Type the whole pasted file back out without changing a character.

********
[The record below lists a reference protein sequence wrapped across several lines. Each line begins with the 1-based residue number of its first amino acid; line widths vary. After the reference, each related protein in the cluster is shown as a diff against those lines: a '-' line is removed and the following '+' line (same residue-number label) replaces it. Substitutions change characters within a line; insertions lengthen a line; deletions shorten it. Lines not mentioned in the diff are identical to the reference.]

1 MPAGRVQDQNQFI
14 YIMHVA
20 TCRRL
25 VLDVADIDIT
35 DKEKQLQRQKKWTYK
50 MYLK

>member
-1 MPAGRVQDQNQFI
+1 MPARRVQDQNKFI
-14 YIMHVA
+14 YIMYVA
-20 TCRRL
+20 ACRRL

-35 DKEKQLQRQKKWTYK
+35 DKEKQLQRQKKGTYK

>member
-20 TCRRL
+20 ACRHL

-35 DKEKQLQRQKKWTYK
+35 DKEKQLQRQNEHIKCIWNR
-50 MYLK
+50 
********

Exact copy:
[The record below lists a reference protein sequence wrapped across several lines. Each line begins with the 1-based residue number of its first amino acid; line widths vary. After the reference, each related protein in the cluster is shown as a diff against those lines: a '-' line is removed and the following '+' line (same residue-number label) replaces it. Substitutions change characters within a line; insertions lengthen a line; deletions shorten it. Lines not mentioned in the diff are identical to the reference.]

1 MPAGRVQDQNQFI
14 YIMHVA
20 TCRRL
25 VLDVADIDIT
35 DKEKQLQRQKKWTYK
50 MYLK

>member
-1 MPAGRVQDQNQFI
+1 MPARRVQDQNKFI
-14 YIMHVA
+14 YIMYVA
-20 TCRRL
+20 ACRRL

-35 DKEKQLQRQKKWTYK
+35 DKEKQLQRQKKGTYK

>member
-20 TCRRL
+20 ACRHL

-35 DKEKQLQRQKKWTYK
+35 DKEKQLQRQNEHIKCIWNR
-50 MYLK
+50 